The printing press made it possible for ”anyone” to publish. Kickstarter has made it possible for anyone to get the necessary funding to make their dreams a reality. It’s like we’re living at the Big Rock Candy Mountain.

The Art of Video Games

The Smithsonian is preparing a new exhibition, titled The Art of Video Games, to run from March 16, 2012 to September 30, 2012.

The Art of Video Games is one of the first exhibitions to explore the forty-year evolution of video games as an artistic medium, with a focus on striking visual effects and the creative use of new technologies. The exhibition will feature some of the most influential artists and designers during five eras of game technology, from early developers such as David Crane and Warren Robinett to contemporary designers like Kellee Santiago and David Jaffe. It also will explore the many influences on game designers, and the pervasive presence video games have in the broader popular culture, with new relationships to video art, film and television, educational practices, and professional skill training. Chris Melissinos, founder of Past Pixels and collector of video games and gaming systems, is the curator of the exhibition.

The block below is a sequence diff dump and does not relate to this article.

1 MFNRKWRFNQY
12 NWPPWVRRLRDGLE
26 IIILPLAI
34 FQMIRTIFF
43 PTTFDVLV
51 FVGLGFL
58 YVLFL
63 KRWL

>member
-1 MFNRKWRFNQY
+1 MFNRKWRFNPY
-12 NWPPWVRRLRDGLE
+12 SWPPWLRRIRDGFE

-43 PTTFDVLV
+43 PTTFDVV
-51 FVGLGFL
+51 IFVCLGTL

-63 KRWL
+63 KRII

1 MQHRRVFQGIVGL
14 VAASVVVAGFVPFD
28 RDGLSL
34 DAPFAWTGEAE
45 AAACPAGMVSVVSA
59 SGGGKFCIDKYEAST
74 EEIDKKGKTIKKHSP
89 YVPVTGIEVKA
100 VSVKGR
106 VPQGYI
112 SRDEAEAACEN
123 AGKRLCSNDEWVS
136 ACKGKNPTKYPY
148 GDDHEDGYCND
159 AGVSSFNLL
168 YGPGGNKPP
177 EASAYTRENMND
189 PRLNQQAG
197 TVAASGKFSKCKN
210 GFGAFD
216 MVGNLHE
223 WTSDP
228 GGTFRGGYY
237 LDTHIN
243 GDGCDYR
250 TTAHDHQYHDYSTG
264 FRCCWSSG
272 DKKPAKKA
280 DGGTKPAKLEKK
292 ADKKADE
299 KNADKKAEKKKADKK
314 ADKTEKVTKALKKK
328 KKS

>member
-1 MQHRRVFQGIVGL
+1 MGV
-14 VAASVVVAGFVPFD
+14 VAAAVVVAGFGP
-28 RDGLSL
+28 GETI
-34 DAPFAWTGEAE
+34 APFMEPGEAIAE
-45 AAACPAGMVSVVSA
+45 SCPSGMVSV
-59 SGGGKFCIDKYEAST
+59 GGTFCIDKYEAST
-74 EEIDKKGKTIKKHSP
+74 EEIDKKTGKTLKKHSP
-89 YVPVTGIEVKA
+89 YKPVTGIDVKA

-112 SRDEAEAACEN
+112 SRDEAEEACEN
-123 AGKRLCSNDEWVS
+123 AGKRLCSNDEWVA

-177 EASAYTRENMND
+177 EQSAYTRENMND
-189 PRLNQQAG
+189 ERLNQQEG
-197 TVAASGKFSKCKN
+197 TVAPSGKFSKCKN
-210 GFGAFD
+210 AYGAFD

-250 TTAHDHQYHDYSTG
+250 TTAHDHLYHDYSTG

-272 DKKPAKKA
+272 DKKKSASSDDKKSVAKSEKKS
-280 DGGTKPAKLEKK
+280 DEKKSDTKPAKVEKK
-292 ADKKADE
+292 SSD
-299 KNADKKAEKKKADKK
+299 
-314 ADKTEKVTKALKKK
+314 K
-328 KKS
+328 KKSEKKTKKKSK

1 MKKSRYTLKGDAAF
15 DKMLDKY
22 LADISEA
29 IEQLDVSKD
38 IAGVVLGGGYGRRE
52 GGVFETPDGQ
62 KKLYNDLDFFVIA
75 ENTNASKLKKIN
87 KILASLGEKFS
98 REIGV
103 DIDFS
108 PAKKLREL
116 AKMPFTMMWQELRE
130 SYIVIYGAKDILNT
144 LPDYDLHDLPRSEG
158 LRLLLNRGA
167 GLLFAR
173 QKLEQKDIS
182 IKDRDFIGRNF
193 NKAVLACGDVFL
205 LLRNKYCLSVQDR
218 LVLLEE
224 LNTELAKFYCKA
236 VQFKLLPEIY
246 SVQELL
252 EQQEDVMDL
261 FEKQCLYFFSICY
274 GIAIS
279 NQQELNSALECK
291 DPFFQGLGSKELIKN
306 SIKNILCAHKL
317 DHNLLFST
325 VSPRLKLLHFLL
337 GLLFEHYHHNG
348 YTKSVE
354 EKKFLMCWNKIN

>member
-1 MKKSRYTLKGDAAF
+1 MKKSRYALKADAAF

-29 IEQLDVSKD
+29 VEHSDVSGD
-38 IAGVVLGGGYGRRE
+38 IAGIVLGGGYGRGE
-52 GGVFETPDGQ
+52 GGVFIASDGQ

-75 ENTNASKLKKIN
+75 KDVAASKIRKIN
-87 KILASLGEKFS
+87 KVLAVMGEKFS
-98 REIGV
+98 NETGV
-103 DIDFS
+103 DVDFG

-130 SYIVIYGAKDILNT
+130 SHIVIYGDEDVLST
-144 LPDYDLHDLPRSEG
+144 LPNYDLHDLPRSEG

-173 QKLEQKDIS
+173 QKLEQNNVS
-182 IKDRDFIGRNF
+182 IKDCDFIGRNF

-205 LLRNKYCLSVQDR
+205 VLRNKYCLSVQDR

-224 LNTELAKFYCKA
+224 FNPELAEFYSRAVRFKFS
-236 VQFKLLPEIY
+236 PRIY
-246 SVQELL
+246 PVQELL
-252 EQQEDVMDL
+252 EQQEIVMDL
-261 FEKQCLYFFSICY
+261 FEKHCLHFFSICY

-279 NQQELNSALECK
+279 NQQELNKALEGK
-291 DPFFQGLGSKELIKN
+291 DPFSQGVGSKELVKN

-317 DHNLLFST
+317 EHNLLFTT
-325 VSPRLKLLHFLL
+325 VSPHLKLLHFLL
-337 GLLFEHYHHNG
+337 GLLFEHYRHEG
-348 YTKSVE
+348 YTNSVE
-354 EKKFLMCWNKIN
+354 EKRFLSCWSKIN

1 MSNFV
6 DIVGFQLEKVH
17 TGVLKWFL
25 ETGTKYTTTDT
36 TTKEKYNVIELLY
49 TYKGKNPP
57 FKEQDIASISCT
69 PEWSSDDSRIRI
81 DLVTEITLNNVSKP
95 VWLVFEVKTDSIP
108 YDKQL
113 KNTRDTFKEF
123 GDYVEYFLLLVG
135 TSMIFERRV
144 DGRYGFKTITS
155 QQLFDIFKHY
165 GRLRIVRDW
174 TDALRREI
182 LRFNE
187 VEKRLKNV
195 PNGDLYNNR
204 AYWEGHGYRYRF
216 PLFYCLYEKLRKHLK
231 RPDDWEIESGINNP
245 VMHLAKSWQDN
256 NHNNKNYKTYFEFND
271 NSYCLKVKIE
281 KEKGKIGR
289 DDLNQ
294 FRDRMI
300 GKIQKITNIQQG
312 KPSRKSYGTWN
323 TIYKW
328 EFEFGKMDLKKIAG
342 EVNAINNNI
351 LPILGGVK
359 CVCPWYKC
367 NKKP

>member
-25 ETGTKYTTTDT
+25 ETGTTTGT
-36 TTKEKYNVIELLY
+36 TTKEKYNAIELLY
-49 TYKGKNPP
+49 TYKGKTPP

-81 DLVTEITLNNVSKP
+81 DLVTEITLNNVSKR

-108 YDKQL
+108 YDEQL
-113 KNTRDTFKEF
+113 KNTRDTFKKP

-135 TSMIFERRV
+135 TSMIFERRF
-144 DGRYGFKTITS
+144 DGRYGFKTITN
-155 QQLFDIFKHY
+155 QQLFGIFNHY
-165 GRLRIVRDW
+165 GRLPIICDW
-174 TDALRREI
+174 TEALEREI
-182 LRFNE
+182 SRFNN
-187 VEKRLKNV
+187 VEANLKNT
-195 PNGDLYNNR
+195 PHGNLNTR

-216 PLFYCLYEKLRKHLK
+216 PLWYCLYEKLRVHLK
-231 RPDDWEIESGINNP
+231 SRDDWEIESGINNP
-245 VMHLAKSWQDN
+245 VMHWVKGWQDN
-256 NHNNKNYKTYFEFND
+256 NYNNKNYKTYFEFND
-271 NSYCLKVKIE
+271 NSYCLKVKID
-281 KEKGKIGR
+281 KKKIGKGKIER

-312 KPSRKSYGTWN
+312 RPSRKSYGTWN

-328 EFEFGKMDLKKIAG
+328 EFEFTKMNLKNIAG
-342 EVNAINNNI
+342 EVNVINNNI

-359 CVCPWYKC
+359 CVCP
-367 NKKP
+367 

Eighty games will be featured through stills and video footage, and five will be playable. In addition, there will be video interviews with developers and artists, large prints of screenshots, and historic game consoles.

As preparation for the exhibit, the Smithsonian is doing a little crowd-sourcing. You can help select which games get featured in the exhibit by voting online. There is a pool of 240 proposed games that have been categorized into five eras, four genres, and several platforms. Voting is open until April 7th, 2011.


I had been planning on posting about another interesting product design, but that will have to wait. I’ve just been overawed by the work of Brian Dettmer, a truly inspired artist. Brian creates sculptures from old books, revealing their contents by cutting into them one page at a time. Brian describes his process of book dissection:

In this work I begin with an existing book and seal its edges, creating an enclosed vessel full of unearthed potential. I cut into the cover of the book and dissect through it from the front. I work with knives, tweezers and other surgical tools to carve one page at a time, exposing each page while cutting around ideas and images of interest. Nothing inside the books is relocated or implanted, only removed. Images and ideas are revealed to expose a book’s hidden, fragmented memory. The completed pieces expose new relationships of a book’s internal elements exactly where they have been since their original conception.

This is one of those brilliant concepts that I wish I had thought of. See more of his work posted at Centripetal Notion, and read about the artist on Wikipedia. Thanks to Jason Fried at 37signals for bringing it to my attention.